DHA10 mg/kg/d or 40 mg/kg/dIncrease in anti-oxidant capacity molecules, including SOD and Sir2.Decreased axonal injury and apoptotic markers in rat TBI model.
Curcumin500 ppmInvolvement of BDNF.Reduction in oxidative stress, conserved synaptic plasticity, and cognitive function in rat TBI model.
Resveratrol100 mg/kg(1) Action via heme oxygenase-1; (2) Suppression of the NLRP3 inflammasomeReduced neuroinflammation and secondary brain injury in mice mTBI model.
Enzogenol1,000 mg/dAnti-inflammatory and anti-oxidant effectsImproved cognitive function in a phase II RCT in patients treated for mild TBI.
Sulforaphane5 mg/kgInduction of Nrf2-driven genesReduced cerebral edema and BBB permeability in rat TBI model. Working memory also improved.
Ginseng20–80 mg/kg(1) Increased expression of NGF, GDNF, NCAM, and BrdU/nestin neural stem cells; (2) Decreased apoptotic cell death, downregulation of inflammatory cytokines, upregulation of anti-inflammatory interleukin-10, and increased SOD activityImproved recovery of neurological function and reduced neuronal cell loss in rat TBI model.
Astaxanthin25 mg/kg or 75 mg/kgIncreased BDNF, GAP-43, and SYP expressionNeuroprotection improved sensorimotor and enhanced cognitive function in a mouse TBI model
Melatonin5 mg/kgAttenuation of oxidative stressReduction in lipid peroxidation in a rat TBI model
N-Acetylcysteine(1) 150 mg/kg (rat study); (2) 4 g loading dose followed by 4 g for four days and 3 g for three days (human study)Attenuation of oxidative stress(1) Reduction in lipid peroxidation in a rat TBI model; (2) Resolution of early sequelae of blast-induced mTBI
Pycnogenol150 mg/kgAttenuation of oxidative stressAmeliorated oxidative stress, synaptic protein loss, and inflammatory cytokines in a rat TBI model

Vitamins and Minerals

Vitamin A (retinol)

Although vitamin A supplementation has not been investigated in TBI, a recent study demonstrated a role for the bioactive vitamin A active metabolite, all-trans retinoic acid (ATRA). A study by Hummel et al. showed that male adult mice treated with ATRA (10 mg/kg) immediately after TBI and within the first three days post-TBI demonstrated a reduction in lesion size, astrogliosis, axonal injury, and the hippocampal granule cell layer was protected; however, ATRA did not significantly improve neurological and motor deficits.69

Vitamin B2 (riboflavin) and magnesium

When administered to rats post-TBI, riboflavin, a powerful anti-oxidant, significantly reduced behavioral impairments, lesion size, edema formation, and expression of the glial fibrillary acidic protein (GFAP).70 A later study by the same group demonstrated that co-administration of riboflavin (7.5 mg/kg) and magnesium (1 mmol/kg) led to a synergistic improvement in functional recovery compared to individual treatments.71 Additionally, treatment of magnesium sulfate (30 mg/kg) alone or in combination with n-acetyl L tryptophan (2.5 mg/kg) in rats post-TBI has been shown to alleviate blood-brain-barrier permeability and improve functional outcomes.72 Clinical studies supporting the use of magnesium after TBI have had mixed results.73–75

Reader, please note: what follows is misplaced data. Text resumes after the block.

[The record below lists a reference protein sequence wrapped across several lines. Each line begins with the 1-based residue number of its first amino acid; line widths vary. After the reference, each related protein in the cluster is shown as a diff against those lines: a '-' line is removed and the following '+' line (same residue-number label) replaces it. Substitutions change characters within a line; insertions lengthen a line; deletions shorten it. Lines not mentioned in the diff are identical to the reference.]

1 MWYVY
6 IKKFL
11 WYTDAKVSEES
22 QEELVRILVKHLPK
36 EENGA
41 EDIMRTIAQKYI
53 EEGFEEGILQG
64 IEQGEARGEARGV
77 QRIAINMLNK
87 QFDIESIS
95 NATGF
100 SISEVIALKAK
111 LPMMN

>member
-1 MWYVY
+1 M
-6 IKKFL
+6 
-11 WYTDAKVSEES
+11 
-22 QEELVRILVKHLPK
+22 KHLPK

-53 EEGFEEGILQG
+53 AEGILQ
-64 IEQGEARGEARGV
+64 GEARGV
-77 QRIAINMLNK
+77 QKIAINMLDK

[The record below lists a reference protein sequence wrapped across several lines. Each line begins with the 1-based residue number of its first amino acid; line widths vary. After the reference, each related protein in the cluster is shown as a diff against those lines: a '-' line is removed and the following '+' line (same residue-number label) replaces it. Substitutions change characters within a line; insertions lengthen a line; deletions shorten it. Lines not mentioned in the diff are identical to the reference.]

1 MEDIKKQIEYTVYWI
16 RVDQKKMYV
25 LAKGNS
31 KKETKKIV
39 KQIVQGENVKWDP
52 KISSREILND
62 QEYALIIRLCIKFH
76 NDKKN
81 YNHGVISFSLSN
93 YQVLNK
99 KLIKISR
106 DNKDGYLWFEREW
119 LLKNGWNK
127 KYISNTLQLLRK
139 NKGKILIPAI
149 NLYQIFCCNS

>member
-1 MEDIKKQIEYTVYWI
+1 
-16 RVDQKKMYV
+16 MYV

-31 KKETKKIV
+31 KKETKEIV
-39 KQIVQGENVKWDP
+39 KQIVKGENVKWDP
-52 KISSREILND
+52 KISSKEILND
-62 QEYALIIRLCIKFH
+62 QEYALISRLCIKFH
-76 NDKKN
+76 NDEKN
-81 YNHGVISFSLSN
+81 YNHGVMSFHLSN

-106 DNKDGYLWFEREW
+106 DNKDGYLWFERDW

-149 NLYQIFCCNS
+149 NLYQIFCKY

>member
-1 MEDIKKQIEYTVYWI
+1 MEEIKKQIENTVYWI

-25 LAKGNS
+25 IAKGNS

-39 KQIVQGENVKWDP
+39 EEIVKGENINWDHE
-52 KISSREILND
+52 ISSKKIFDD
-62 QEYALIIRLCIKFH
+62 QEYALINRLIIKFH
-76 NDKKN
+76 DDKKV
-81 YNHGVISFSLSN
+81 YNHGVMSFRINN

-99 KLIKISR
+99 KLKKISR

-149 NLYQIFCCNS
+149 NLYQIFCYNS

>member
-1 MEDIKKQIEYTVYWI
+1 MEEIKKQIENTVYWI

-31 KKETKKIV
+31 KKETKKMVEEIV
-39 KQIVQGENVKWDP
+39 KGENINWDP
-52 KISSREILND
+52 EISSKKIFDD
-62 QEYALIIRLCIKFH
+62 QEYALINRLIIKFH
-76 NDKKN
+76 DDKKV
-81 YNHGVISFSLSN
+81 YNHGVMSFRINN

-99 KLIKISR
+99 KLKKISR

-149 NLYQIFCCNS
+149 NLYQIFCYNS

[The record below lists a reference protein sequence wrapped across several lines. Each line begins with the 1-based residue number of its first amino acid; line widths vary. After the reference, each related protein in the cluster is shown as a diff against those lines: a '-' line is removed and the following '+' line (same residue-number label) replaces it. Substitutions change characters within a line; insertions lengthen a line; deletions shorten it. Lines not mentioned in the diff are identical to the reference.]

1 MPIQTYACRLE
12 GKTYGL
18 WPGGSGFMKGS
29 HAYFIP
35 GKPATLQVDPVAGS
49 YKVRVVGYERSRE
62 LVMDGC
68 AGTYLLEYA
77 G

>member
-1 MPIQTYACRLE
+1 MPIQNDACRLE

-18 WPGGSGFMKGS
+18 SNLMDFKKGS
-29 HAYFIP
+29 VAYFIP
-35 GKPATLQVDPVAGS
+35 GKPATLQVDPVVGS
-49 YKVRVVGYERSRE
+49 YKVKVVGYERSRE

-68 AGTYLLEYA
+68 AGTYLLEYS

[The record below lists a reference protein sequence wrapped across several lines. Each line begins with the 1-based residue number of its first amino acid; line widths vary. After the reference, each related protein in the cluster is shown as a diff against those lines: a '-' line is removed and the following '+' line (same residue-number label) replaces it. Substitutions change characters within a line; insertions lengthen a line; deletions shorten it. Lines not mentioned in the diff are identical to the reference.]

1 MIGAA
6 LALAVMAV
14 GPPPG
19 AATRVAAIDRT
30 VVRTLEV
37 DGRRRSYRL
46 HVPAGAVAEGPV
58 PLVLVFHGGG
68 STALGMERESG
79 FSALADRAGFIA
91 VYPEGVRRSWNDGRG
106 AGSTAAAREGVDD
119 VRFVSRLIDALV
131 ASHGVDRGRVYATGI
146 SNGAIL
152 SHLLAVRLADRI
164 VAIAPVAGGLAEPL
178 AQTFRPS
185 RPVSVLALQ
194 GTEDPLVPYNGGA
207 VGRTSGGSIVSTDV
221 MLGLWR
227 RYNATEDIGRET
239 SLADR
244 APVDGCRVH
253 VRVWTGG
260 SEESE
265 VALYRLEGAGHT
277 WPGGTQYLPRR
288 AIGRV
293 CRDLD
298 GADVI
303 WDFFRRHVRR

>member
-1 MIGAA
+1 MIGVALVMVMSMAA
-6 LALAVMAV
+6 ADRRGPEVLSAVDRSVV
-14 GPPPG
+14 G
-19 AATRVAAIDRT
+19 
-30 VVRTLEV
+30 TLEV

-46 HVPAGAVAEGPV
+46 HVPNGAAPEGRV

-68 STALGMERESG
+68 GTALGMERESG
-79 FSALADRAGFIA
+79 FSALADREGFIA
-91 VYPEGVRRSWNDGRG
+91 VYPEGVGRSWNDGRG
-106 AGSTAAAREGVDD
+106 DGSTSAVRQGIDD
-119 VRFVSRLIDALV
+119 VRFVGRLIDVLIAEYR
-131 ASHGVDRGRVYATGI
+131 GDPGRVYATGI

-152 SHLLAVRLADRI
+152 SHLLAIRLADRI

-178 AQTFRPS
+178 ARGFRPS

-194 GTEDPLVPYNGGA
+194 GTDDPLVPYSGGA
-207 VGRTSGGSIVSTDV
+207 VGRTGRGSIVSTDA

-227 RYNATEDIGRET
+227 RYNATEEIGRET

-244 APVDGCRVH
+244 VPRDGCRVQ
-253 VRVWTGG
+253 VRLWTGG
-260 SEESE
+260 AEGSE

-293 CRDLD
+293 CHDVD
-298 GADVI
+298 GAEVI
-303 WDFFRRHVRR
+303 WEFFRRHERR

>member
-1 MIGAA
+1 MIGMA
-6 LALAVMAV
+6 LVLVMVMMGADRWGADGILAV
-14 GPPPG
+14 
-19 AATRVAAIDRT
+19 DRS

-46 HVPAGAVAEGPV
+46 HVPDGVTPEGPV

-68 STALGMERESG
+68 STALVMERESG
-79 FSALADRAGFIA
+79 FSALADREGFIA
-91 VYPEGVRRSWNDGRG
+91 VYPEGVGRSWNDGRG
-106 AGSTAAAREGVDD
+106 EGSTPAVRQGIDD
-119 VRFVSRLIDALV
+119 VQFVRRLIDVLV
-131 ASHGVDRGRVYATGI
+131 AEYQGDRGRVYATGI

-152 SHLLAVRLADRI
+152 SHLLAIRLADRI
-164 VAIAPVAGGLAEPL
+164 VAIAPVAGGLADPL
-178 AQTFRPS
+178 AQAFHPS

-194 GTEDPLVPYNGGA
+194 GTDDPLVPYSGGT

Vitamin B3 (nicotinamide)

Nicotinamide increases available cellular energy as a precursor to nicotinamide adenine dinucleotide (NAD+), thus alleviating post-injury cellular stress. When administered, nicotinamide (50 mg/kg or 500 mg/kg) provided neuroprotective effects and alleviated behavioral deficits in rodents following TBI.76–78 Nicotinamide (continuous infusion of 12 mg/kg/h with a loading dose of 75 mg/kg) also demonstrated potential synergistic effects with progesterone with regards to neuroprotection after TBI; however, further investigations are needed to identify the window of opportunity for intervention and treatment duration.79

Vitamin B6 (pyridoxine)

Pyridoxine is an essential cofactor involved in several metabolic enzymatic reactions. Additionally, pyridoxine plays a crucial role in the synthesis of brain neurotransmitters.80 Supplementation of pyridoxine (300 mg/kg or 600 mg/kg) in rats post-TBI demonstrated significant improvement in locomotor behavioral performance compared to vehicle controls. Moreover, the neuroprotective effects of pyridoxine supplementation post-TBI were shown to be dose-dependent. The authors suggested that the benefit of pyridoxine supplementation post-TBI may be related to improved oxygen delivery to damaged tissues, given that pyridoxine has been shown to upregulate erythrocyte affinity for oxygen.81,82

Vitamin B9 (folic Acid)

Folic acid is well recognized for its role in fetal neural tube closure during pregnancy.83,84 Folic acid deficiency has been shown to contribute to impaired cognition and dementia.85,86 Likewise, supplementation of folic acid after hemorrhagic stroke has been shown to be protective.87 While the role of folic acid in TBI is limited, an earlier study by Naim et al. showed that female piglets post-TBI treated with folic acid (80 µg/kg) demonstrated improved cognitive function in the acute period (day one post-TBI).88 In contrast, Vonder Haar et al. showed that neither low (80 µg/kg) nor high dose folic acid (800 µg/kg) improved behavioral outcomes in adult rats post-TBI. In fact, a high dose of folic acid (800 µg/kg) administered post-TBI in rats increased neuronal loss compared to vehicles.89

Vitamin B12 (cobalamin)

Like folic acid, cobalamin plays a critical role in neuronal function.90 Administration of cobalamin (0.5 mg/kg or 1.5 mg/kg) in male mice post-TBI showed significant improvement in neurological functional recovery. Further experiments demonstrated that the neurological recovery post-TBI in mice treated with cobalamin might be due to the downregulation of the endoplasmic reticulum stress-related apoptosis signaling pathway.91